Subsequently, defendant, upon being questioned as to the source of the money in his possession, and particularly that used in the purchase of the bank money order, he replied that his sister had sent him $1,000 after he was released, and that that was used in purchasing the money order. Upon being questioned again about the bank money order and the cash which he had on his person at the time of the arrest, he said a man on Seventeenth street had given him $750 with which to go into the television business, but that he didn't know the man's last name but could find him if released for that purpose.

On the morning of April 3, 1953, defendant again was questioned by Captain Flor in regard to his possession of a gun, and, in the presence of defendant's wife, he admitted that he had a .38 automatic type gun, and this, according to the People's witnesses, was the type of gun used by one of the two gunmen in the Safeway store robbery. Defendant explained that he had purchased a gun from an ex-convict, but refused to disclose the name of the man because it would get him into trouble. At a later questioning of defendant he stated that he knew a man who was involved in the Safeway store robbery and would produce him if released for that purpose.

Defendant stated to Captain Flor that the leader of the two men who robbed the Safeway store was one whose initials were J. G. and that the second man was unknown to him; that J. G. received $1,700 for his share of the robbery, and that the other man received $1,300.

Just before defendant was released to the custody of the sheriff of Larimer county, he stated to Captain Flor and Sheriff Barger that he did not want to return to Fort Collins and would prefer being tried in Denver. He stated that he had "pulled" the Howark Pharmacy job, but that being outside of the Denver jurisdiction, he did not care to further talk about it.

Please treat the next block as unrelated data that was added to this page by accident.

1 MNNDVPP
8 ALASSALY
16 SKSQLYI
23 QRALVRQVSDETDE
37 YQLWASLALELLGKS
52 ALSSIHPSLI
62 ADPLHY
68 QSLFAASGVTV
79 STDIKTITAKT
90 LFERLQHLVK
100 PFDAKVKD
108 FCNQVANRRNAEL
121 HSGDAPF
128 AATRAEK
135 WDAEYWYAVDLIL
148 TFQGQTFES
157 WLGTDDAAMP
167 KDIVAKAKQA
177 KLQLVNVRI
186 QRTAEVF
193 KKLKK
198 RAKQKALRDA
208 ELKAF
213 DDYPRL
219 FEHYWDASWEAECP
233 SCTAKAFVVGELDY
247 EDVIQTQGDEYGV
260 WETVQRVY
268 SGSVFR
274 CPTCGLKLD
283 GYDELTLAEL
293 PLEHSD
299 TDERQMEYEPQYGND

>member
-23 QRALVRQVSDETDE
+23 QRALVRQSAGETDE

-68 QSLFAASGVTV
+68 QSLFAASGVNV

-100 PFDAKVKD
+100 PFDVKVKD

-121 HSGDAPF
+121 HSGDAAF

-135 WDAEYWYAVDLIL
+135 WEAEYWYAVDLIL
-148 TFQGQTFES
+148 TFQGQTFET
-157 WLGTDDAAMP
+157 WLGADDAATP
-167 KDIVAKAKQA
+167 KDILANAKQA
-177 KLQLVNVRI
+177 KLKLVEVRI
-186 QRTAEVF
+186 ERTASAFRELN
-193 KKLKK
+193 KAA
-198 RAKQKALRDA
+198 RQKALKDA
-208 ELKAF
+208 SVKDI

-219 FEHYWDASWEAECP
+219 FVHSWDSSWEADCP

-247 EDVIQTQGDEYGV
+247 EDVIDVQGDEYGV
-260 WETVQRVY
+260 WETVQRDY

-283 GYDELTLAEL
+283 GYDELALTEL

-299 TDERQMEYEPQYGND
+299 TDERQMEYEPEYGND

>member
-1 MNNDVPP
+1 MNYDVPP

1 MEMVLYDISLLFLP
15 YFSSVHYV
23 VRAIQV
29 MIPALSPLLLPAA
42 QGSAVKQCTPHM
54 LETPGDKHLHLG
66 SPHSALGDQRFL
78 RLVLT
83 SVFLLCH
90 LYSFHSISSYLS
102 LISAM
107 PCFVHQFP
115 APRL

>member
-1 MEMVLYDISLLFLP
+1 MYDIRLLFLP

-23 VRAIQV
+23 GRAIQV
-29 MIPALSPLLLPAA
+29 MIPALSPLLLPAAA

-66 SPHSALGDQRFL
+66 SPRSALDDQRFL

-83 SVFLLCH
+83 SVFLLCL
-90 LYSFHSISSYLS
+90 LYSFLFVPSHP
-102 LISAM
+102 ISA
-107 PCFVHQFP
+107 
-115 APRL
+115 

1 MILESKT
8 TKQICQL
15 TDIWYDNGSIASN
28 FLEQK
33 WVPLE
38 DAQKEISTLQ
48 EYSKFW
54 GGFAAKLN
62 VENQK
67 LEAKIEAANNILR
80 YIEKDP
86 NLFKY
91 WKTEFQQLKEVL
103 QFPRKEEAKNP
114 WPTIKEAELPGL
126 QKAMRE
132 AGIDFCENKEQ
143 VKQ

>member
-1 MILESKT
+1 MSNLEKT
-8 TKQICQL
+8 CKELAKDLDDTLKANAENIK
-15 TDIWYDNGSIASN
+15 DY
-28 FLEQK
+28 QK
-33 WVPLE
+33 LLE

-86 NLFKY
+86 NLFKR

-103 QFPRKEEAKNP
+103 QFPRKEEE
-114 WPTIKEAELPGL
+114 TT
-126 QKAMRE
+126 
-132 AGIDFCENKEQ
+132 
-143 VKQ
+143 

Other police officers were called to testify to conversations held with McRae, and corroborated Captain Flor's testimony in many respects, although they were not present at all of the questioning between the captain and defendant.

Sheriff Barger, of Larimer county, took possession of defendant's Hudson automobile and made a plaster paris cast of the tire on the wheel that had left a mark when it was driven by the gunmen from the place parked during the robbery. The imprint on the roadway was called to the attention of Sheriff Barger and the chief of police on the night of the robbery, but no photograph or cast was taken thereof because of the shallowness of the print. The plaster paris cast was offered in evidence, and admitted after the sheriff had identified it as a cast of the particular wheel on defendant's automobile, and after the chief of police had testified that the cast was of a tire similar to the one which he had carefully observed on the night of the robbery.

The two Safeway store employees were called to Denver on April 4th and were present at a police "line-up," at which time they identified defendant as one of the robbers. *155 At the trial they testified that he was one of the men who participated in the robbery and that the gun, which defendant admitted he owned, was similar to the gun used by one of the gunmen in the robbery.